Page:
Motionless In White should be a lot better than they are. Looking through their three previous albums, the seeds of a potentially great band are there – there’s a clearly […]
Motionless In White should be a lot better than they are. Looking through their three previous albums, the seeds of a potentially great band are there – there’s a clearly defined aesthetic that actually ties in with lyrical content, a use of the Warped Tour metalcore handbook that doesn’t feel utterly derivative, a frontman in Chris Motionless with bags of personality and recognisable character, and the ability to write some addictive, dark-hearted tracks when used right. The thing is there’s never been a point where they’ve been fully able to show this off, and between some incredibly bitty albums and copious levels of hero worship that rarely felt accompanied by some distinct flavour, Motionless In White have never lived up to their very clear potential.
So if fourth album Graveyard Shift is meant to be the point where the band want to develop into their own animal and finally be taken seriously, they’re sure as hell not making it easy. At this point Motionless In White should at least have some clue of how to make their brand of gothic metalcore work to its full potential, but the writing on Graveyard Shift shows a band whose ideas are struggling to progress at the same rate as everything else. And compared to almost every other component of this album which has undergone a major shift for the positive, the full package ultimately should be easier to love than it is.
And really, that’s unfair because Graveyard Shift shows a significant improvement in almost every other area. It’s particularly noticeable in the instrumentation, where all of their influences are consolidated into one core sound that makes the whole thing run a lot more smoothly. And while Marilyn Manson remains one of the easiest touchstones to pinpoint, there’s actually more layers build upon this time rather than a straight rip. The clinical, metallic base is used to probably its most effective state to date on tracks like Soft and Hourglass that have a natural weight that the band are never reticent to show off, while the frigid blasts of electronics from session musician Marie-Christine on Rats and Queen For Queen gives an air of gothic opulence that this band can pull off brilliantly. And sure, Chris Motionless might still pull a bit too much from ol’ Brian Warner when he drops down into his lower rasp, but he pulls off a commanding figure regardless, with his shrieks that are immediately identifiable and towering cleans on some of the biggest beatstick choruses in this band’s arsenal, as seen on 570 and especially Eternally Yours.
But while their choruses may have improved, the rest of Motionless In White’s lyrics remain stuck in their camp, glam-goth ways that range from embarrassing at best to kind of disgusting at worst. The fact that Necessary Evil, with Korn’s Jonathan Davis quoting Mean Girls and a refrain that appropriates the chorus of Leslie Gore’s It’s My Party (but changes “cry” to “die” because of course it does), has some of the least horrendously bad lines speaks volumes to the limit that Motionless In White take their writing to and beyond. It mainly comes in the attitudes towards women that are shown, with Motionless telling a girl, “If you speak you’ll lose your tongue / So shut your mouth before I fuck it” on Rats, or The Ladder serving as an anthem to slut-shaming, berating a girl for sleeping her way to the top with no evidence to back it up. The women in Motionless In White’s world may all be perma-submissive Suicide Girl stereotypes, but it doesn’t make them being mercilessly gaslighted any less unpleasant. And in the celebration of necrophilia on Not My Type: Dead As Fuck 2 with its oh-so-charming hook of “If she’s got a pulse then she’s not my type”, Motionless In White’s attempts to be edgy go right into tastelessness. It’s telling that, even in their most basic of thematic seeds, there’s so much more to be gained given that they actually fit the tightening of sound; both Untouchable and LOUD (Fuck It) may be garden-variety patter about standing up for yourself and making noise above the noise, but there’s a swagger to them both that actually lets them connect, particularly the latter with its grimier hard rock guitars that have some real crunch.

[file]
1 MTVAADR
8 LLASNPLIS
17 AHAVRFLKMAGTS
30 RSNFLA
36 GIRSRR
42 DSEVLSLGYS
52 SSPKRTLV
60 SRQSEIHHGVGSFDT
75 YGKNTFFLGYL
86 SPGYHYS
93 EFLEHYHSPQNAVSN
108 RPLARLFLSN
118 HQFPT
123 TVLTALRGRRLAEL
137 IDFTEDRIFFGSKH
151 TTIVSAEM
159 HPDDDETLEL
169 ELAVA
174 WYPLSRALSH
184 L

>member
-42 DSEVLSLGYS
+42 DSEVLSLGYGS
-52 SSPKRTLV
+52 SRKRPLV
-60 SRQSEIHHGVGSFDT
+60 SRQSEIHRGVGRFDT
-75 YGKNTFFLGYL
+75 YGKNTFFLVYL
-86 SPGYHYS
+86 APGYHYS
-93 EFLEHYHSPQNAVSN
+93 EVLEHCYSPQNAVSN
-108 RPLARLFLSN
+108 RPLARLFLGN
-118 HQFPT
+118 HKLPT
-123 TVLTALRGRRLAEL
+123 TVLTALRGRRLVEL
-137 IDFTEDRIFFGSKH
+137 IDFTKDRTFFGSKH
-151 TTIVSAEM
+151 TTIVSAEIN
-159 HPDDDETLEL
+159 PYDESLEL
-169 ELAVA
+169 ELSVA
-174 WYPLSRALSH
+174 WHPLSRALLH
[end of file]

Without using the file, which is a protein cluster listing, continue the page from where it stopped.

If Motionless In White could have a bit more of this restraint – or hell, even just some common sense – the improvement to their output would be virtually guaranteed. As it stands now, Graveyard Shift does see the band coming on leaps and bounds from their past work, but there’s still a whole lot more to do before they really become the force they’ve always flirted with being. Even so, this album is by far Motionless In White’s strongest to date with cohesion being higher on the agenda than ever before paying dividends. Even if they are taking their time to get there, Motionless In White are slowly morphing into a great band. Maybe the next step will be actually getting there.
For fans of: Marilyn Manson, Get Scared, New Years Day
Words by Luke Nuttall
‘Graveyard Shift’ by Motionless In White is out now on Roadrunner Records.